by: Ulla Vänttinen
Afreen, S., Sharma, N., Chaturvedi, R.K., Gopalakrishnan, R., Ravindranath, N.H., 2011. Forest policies and programs affecting vulnerability and adaptation to climate change. Mitigation and Adaptation Strategies for Global Change, 16 (2) pp. 177-197.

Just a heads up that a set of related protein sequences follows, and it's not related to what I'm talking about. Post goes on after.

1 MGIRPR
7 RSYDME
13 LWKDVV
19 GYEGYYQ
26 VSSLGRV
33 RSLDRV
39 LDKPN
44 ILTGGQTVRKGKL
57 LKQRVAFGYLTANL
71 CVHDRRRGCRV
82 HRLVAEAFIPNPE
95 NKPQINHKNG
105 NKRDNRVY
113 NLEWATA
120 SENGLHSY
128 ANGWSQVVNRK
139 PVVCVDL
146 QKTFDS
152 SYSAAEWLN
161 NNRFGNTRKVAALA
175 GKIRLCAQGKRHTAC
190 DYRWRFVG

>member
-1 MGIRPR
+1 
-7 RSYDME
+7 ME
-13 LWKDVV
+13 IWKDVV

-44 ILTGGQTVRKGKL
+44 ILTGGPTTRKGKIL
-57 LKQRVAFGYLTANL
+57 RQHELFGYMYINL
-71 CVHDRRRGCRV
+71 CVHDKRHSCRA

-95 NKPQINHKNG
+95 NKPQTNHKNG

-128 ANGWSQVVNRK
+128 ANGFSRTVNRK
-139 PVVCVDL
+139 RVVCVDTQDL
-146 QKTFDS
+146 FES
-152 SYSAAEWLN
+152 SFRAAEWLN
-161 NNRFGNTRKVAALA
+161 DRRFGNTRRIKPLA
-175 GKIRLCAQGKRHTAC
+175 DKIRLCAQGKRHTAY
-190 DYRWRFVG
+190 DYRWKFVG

Due to large scale afforestation programs and forest conservation legislations, India's total forest area seems to have stabilized or even increased. In spite of such efforts, forest fragmentation and degradation continues, with forests being subject to increased pressure due to anthropogenic factors. Such fragmentation and degradation is leading to the forest cover to change from very dense to moderately dense and open forest and 253 km2 of very dense forest has been converted to moderately dense forest, open forest, scrub and non-forest (during 2005-2007). Similarly, there has been a degradation of 4,120 km2 of moderately dense forest to open forest, scrub and non-forest resulting in a net loss of 936 km2 of moderately dense forest. Additionally, 4,335 km2 of open forest have degraded to scrub and non-forest. Coupled with pressure due to anthropogenic factors, climate change is likely to be an added stress on forests. Forest sector programs and policies are major factors that determine the status of forests and potentially resilience to projected impacts of climate change. An attempt is made to review the forest policies and programs and their implications for the status of forests and for vulnerability of forests to projected climate change. The study concludes that forest conservation and development policies and programs need to be oriented to incorporate climate change impacts, vulnerability and adaptation. © 2010 Springer Science+Business Media B.V.
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